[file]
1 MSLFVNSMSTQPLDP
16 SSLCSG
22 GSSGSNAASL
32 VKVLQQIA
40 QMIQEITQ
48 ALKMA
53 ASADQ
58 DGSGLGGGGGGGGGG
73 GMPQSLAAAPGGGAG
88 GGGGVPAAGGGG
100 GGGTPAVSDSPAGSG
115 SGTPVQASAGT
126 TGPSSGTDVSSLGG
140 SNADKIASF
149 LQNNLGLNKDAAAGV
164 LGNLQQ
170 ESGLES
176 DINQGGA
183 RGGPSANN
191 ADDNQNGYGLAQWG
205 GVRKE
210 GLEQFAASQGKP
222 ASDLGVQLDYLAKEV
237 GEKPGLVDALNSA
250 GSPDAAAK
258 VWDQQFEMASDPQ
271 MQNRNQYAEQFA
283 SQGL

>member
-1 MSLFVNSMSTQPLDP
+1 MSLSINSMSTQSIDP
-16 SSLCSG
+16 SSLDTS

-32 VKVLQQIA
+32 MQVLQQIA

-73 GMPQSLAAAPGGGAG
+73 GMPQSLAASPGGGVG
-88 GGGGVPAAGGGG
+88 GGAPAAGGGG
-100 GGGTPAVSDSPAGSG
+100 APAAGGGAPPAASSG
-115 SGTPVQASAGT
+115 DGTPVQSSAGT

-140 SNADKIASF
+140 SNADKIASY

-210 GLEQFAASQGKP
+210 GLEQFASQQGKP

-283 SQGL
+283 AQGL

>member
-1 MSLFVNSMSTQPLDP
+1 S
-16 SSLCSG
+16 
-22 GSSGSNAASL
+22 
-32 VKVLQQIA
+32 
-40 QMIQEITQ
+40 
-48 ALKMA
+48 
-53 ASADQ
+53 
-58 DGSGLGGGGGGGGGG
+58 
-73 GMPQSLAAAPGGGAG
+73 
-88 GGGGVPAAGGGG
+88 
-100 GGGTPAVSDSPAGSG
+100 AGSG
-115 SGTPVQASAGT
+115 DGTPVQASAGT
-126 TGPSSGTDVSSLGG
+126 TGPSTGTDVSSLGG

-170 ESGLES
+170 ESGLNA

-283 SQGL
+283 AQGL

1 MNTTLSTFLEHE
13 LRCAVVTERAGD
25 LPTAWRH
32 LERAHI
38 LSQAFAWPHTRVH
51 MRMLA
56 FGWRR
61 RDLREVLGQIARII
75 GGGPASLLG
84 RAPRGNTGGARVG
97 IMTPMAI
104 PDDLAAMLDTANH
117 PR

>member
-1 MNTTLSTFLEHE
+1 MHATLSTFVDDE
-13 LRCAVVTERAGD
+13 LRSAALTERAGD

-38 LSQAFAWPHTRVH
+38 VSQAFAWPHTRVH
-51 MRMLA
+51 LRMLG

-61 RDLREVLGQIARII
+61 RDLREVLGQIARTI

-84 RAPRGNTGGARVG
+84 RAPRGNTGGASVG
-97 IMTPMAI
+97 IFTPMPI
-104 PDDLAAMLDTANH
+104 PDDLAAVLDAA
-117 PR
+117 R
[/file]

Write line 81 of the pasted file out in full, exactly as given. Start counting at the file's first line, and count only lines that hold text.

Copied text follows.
1 MNTTLSTFLEHE